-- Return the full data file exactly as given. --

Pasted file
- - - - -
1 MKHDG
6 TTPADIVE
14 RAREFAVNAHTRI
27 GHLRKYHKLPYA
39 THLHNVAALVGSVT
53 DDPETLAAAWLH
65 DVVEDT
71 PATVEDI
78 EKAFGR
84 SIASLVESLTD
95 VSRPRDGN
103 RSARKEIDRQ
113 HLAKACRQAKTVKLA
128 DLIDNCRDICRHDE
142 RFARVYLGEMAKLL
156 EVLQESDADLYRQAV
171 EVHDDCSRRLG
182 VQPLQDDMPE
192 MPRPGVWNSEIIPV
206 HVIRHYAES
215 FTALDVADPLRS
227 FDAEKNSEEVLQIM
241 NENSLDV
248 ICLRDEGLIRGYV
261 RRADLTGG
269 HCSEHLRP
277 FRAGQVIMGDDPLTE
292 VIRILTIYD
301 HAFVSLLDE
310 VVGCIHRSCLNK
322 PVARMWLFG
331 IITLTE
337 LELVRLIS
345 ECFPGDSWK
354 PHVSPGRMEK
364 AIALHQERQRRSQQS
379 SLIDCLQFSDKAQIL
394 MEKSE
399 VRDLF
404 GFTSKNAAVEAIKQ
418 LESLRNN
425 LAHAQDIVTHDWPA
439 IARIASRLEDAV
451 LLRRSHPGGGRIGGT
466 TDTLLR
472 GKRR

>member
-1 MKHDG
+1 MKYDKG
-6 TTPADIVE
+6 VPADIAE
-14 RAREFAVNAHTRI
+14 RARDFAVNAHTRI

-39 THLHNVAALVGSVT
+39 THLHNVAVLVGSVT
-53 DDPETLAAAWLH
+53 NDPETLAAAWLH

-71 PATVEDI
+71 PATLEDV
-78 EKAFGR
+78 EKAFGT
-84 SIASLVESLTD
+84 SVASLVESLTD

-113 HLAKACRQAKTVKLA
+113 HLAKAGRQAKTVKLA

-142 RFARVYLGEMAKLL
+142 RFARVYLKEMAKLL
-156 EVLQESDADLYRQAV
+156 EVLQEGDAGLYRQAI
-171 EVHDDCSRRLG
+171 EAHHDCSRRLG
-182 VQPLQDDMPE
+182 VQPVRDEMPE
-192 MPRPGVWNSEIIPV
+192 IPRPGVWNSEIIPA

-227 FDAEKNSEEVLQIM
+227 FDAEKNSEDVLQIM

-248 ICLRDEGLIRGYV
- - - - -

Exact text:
1 MKHDG
6 TTPADIVE
14 RAREFAVNAHTRI
27 GHLRKYHKLPYA
39 THLHNVAALVGSVT
53 DDPETLAAAWLH
65 DVVEDT
71 PATVEDI
78 EKAFGR
84 SIASLVESLTD
95 VSRPRDGN
103 RSARKEIDRQ
113 HLAKACRQAKTVKLA
128 DLIDNCRDICRHDE
142 RFARVYLGEMAKLL
156 EVLQESDADLYRQAV
171 EVHDDCSRRLG
182 VQPLQDDMPE
192 MPRPGVWNSEIIPV
206 HVIRHYAES
215 FTALDVADPLRS
227 FDAEKNSEEVLQIM
241 NENSLDV
248 ICLRDEGLIRGYV
261 RRADLTGG
269 HCSEHLRP
277 FRAGQVIMGDDPLTE
292 VIRILTIYD
301 HAFVSLLDE
310 VVGCIHRSCLNK
322 PVARMWLFG
331 IITLTE
337 LELVRLIS
345 ECFPGDSWK
354 PHVSPGRMEK
364 AIALHQERQRRSQQS
379 SLIDCLQFSDKAQIL
394 MEKSE
399 VRDLF
404 GFTSKNAAVEAIKQ
418 LESLRNN
425 LAHAQDIVTHDWPA
439 IARIASRLEDAV
451 LLRRSHPGGGRIGGT
466 TDTLLR
472 GKRR

>member
-1 MKHDG
+1 MKYDKG
-6 TTPADIVE
+6 VPADIAE
-14 RAREFAVNAHTRI
+14 RARDFAVNAHTRI

-39 THLHNVAALVGSVT
+39 THLHNVAVLVGSVT
-53 DDPETLAAAWLH
+53 NDPETLAAAWLH

-71 PATVEDI
+71 PATLEDV
-78 EKAFGR
+78 EKAFGT
-84 SIASLVESLTD
+84 SVASLVESLTD

-113 HLAKACRQAKTVKLA
+113 HLAKAGRQAKTVKLA

-142 RFARVYLGEMAKLL
+142 RFARVYLKEMAKLL
-156 EVLQESDADLYRQAV
+156 EVLQEGDAGLYRQAI
-171 EVHDDCSRRLG
+171 EAHHDCSRRLG
-182 VQPLQDDMPE
+182 VQPVRDEMPE
-192 MPRPGVWNSEIIPV
+192 IPRPGVWNSEIIPA

-227 FDAEKNSEEVLQIM
+227 FDAEKNSEDVLQIM

-248 ICLRDEGLIRGYV